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Fungal Toxicosis Related To Aspergillus flavus, A. parasiticus, and Penicillium puberulum Fungi In Dogs

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Mycotoxicosis-Aflatoxin Toxicity in Dogs


Mycotoxicosis-aflatoxin toxicity is the medical term used for a condition resulting from a fungal toxin that affects the liver of dogs. The fungi Aspergillus flavus, A. parasiticus, and Penicillium puberulum are the known transmitters of aflatoxin. It is known to develop in humid climates, where grain-based foods are more likely to be exposed to moisture. The condition may also develop if contaminated grains (such as grains that are improperly stored and thereby exposed to moisture) are used in the production of feeds. It is known that occasional outbreaks have occurred due to contaminated grains being used in the production of commercial dog foods.


This condition is known only to occur in dogs – no cases have been reported in cats – and is rarely reported. It is believed that young male dogs and pregnant females may be more susceptible. Outdoor dogs are also believed to be at higher risk.


Symptoms and Types


The clinical symptoms of mycotoxicosis-aflatoxin are dependent on the dose and time of ingestion. Acute symptoms (those symptoms that develop suddenly) include anorexia and accompanying weight loss, hemorrhage, and ascites, a condition in which fluid accumulates in the peritoneal cavity in the abdomen. Acute symptoms may be so severe as to lead to sudden death.


Chronic (long-term) symptoms include anorexia, weight loss, depression, liver failure, and coagulopathy, a blood-clotting disorder in which the blood fails to clot normally.


Mycotoxicosis-aflatoxin is a serious condition that if left untreated can lead to persistent liver dysfunction. Even with treatment, the prognosis is poor for dogs diagnosed with this condition.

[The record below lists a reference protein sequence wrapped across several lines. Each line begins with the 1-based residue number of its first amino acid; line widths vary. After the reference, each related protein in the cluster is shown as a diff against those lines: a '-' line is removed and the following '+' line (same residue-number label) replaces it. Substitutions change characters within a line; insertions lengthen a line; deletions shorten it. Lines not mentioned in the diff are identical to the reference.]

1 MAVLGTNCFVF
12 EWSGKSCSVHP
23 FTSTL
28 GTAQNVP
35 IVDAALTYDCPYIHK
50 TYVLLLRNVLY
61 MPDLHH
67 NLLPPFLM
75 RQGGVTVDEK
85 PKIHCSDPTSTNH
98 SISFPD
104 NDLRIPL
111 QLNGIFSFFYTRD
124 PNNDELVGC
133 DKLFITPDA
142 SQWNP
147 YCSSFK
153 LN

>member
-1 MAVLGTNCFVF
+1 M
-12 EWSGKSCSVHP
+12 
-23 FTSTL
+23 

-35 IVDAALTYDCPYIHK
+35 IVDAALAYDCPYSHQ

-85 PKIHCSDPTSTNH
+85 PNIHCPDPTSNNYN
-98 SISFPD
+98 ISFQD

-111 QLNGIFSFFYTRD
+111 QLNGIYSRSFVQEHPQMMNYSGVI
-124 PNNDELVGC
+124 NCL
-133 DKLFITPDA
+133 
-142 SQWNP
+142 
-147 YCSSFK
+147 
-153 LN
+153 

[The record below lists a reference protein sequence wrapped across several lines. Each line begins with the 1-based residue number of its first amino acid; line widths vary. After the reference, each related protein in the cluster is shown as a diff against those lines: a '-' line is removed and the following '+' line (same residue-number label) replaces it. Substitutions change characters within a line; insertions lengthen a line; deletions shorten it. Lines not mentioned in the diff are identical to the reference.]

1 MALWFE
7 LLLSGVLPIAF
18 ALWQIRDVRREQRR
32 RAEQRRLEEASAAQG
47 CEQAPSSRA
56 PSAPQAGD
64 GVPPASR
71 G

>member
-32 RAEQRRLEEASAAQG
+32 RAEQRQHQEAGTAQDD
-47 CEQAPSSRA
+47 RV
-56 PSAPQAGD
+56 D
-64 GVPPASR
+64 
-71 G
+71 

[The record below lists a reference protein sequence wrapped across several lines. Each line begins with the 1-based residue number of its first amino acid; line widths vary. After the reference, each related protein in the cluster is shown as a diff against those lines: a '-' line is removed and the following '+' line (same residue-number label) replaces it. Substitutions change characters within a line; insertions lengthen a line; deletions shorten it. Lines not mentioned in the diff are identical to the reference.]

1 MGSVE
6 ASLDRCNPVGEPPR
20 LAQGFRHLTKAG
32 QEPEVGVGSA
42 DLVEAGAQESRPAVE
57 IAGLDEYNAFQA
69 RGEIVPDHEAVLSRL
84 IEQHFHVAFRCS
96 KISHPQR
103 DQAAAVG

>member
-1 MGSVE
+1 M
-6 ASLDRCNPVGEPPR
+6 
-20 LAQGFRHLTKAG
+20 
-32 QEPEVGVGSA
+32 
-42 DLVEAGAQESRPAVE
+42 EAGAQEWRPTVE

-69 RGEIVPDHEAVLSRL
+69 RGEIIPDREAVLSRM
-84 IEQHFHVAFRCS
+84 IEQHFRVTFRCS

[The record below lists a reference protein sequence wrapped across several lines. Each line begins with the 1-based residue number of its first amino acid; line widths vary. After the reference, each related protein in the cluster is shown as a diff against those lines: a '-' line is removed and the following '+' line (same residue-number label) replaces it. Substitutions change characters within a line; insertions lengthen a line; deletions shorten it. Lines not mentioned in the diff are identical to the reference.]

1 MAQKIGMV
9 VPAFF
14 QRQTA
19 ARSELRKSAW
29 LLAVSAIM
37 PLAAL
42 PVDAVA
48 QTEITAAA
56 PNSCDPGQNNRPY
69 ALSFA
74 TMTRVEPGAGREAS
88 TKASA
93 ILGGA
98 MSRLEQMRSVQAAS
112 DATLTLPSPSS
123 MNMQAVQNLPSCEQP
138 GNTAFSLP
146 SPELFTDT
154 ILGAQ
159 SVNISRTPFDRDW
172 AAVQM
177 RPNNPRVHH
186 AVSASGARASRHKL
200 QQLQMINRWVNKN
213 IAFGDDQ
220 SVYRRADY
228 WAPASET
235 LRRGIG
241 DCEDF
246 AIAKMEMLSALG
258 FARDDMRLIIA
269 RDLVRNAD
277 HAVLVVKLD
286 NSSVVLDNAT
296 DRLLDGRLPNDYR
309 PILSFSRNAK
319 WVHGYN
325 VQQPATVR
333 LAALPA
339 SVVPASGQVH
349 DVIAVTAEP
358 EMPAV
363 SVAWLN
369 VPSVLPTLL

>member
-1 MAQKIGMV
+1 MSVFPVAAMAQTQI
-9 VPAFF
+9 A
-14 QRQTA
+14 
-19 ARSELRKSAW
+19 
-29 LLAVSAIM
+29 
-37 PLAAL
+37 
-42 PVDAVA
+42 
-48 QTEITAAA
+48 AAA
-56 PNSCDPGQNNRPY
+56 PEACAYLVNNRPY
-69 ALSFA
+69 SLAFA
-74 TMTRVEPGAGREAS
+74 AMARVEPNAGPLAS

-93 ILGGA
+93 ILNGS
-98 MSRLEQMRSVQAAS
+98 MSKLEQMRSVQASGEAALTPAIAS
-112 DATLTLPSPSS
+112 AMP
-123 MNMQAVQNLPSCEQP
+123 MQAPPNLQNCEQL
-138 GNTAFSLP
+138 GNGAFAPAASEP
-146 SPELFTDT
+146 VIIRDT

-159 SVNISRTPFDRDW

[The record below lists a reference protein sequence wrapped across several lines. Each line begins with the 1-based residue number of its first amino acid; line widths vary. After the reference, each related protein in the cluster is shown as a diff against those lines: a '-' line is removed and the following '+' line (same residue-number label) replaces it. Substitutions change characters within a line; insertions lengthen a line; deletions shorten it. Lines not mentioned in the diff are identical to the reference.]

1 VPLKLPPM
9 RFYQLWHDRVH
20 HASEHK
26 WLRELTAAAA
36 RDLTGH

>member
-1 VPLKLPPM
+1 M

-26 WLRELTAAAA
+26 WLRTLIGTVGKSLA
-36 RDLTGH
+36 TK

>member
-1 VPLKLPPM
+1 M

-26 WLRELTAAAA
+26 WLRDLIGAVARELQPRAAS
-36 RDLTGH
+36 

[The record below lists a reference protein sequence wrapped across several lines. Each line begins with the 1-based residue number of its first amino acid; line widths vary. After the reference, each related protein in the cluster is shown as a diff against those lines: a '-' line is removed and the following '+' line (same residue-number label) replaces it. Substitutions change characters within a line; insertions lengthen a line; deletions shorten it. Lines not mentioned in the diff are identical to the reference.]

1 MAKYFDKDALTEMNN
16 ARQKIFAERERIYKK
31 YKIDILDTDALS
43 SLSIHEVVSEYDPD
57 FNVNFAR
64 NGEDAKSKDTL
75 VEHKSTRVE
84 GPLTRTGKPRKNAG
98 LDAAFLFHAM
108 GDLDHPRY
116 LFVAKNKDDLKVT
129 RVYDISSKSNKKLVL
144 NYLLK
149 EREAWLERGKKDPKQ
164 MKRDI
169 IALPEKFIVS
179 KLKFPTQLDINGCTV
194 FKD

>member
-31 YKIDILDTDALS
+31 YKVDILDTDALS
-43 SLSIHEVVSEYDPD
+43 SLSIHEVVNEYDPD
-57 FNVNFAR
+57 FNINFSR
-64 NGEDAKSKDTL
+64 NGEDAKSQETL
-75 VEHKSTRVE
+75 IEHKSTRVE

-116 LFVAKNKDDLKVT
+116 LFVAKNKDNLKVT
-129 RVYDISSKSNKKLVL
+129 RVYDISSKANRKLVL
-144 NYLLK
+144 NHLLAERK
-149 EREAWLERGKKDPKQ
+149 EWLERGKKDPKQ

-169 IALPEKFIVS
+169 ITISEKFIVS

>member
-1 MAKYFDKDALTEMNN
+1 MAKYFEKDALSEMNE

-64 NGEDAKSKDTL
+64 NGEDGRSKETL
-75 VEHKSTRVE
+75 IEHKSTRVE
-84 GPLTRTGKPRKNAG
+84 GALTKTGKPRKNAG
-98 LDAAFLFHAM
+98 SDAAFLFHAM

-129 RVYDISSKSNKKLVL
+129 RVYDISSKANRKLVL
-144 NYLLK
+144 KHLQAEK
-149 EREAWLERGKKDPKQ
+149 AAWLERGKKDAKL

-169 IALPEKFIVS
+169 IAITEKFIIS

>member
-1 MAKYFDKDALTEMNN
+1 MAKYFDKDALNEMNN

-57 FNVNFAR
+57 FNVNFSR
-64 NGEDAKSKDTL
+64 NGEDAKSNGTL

The condition mycotoxicosis-aflatoxin is caused by the ingestion of grain-based foods contaminated by the fungi known as Aspergillus flavus, A. parasiticus, or Penicillium puberulum. When contaminated grain-based feeds are ingested, they may react with an enzyme in the liver (specifically the P450 enzyme), leading to a toxic reaction. Foods that show obvious signs of mold and spoiling are an obvious indication that your dog may have ingested a toxic fungus. Dogs that spend a lot of time outdoors are at increased risk.




Your veterinarian will perform a thorough physical exam on your dog, taking into account the background history of symptoms and possible incidents that might have led to this condition. Your doctor will need to differentiate mycotoxicosis-aflatoxin toxicity from other conditions that show symptoms of liver disease and coagulopathy. To this end, a liver biopsy may help eliminate other possible diagnoses, such as liver disease, and a coagulation profile will be performed.


The primary test that can be used to diagnose mycotoxicosis-aflatoxin toxicity is a urine analysis for the aflatoxin metabolite (Aflatoxin M1). An analysis of possibly contaminated food samples for aflatoxin traces may also be useful if you have samples of food that your dog has eaten recently.




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